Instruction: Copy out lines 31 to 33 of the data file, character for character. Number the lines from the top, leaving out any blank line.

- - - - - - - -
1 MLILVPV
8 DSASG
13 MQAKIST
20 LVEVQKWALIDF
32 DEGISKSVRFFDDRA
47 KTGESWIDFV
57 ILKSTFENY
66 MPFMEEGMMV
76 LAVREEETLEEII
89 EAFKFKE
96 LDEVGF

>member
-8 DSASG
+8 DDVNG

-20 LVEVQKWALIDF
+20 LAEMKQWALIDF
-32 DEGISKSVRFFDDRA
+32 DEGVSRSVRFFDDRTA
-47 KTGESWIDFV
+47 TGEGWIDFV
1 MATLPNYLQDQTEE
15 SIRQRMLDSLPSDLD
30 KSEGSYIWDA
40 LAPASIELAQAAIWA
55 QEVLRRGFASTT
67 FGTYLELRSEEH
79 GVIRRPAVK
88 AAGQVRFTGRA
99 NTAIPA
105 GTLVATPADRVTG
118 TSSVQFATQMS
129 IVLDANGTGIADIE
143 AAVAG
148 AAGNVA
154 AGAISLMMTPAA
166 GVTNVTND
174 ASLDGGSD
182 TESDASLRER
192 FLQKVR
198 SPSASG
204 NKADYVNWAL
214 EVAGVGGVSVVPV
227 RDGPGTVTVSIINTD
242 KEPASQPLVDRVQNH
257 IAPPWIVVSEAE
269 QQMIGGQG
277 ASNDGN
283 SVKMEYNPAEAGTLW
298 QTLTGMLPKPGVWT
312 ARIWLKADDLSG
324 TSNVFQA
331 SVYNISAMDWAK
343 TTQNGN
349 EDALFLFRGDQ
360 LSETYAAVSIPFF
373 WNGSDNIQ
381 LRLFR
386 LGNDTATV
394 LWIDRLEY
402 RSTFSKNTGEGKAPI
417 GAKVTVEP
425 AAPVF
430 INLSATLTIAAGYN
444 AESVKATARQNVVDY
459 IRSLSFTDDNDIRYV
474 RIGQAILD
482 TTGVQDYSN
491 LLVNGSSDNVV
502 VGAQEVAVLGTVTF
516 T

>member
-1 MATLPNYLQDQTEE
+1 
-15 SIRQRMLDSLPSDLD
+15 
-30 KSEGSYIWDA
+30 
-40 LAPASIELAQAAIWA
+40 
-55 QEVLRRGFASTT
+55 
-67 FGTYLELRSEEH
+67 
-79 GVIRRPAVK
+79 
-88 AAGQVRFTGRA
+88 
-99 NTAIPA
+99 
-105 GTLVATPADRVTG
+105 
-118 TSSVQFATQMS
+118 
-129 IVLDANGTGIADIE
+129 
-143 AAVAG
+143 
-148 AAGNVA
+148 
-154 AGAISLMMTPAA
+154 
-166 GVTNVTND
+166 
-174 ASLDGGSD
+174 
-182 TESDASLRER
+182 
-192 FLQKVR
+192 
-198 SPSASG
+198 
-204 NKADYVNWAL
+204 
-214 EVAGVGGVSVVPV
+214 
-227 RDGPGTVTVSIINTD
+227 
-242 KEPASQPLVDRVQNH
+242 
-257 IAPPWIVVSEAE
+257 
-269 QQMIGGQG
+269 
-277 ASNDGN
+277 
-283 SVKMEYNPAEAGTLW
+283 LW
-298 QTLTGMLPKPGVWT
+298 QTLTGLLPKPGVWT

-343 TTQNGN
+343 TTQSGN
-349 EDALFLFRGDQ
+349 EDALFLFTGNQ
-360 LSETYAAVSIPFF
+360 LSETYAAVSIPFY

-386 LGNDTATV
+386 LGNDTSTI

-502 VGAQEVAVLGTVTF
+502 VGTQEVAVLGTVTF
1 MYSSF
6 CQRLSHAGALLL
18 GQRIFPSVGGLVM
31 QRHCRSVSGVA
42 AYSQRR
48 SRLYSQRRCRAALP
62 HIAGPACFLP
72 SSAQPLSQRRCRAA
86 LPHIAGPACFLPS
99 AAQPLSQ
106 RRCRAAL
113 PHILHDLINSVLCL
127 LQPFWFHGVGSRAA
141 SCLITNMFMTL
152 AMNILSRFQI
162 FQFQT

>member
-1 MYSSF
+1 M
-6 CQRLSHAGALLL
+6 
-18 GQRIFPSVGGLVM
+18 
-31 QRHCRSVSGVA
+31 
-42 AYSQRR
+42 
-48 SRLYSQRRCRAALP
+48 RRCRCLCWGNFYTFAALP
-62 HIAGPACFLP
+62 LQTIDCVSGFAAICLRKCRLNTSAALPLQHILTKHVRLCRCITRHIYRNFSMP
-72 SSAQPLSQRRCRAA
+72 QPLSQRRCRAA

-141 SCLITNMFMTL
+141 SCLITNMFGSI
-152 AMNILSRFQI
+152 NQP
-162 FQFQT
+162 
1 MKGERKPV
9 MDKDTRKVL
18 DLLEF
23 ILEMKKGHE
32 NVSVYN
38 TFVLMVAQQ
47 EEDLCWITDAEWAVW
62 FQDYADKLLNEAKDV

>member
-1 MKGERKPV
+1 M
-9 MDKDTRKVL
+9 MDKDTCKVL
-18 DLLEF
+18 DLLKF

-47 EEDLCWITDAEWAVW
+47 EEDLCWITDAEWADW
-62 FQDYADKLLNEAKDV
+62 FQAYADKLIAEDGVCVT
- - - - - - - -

118 TSSVQFATQMS
129 IVLDANGTGIADIE
143 AAVAG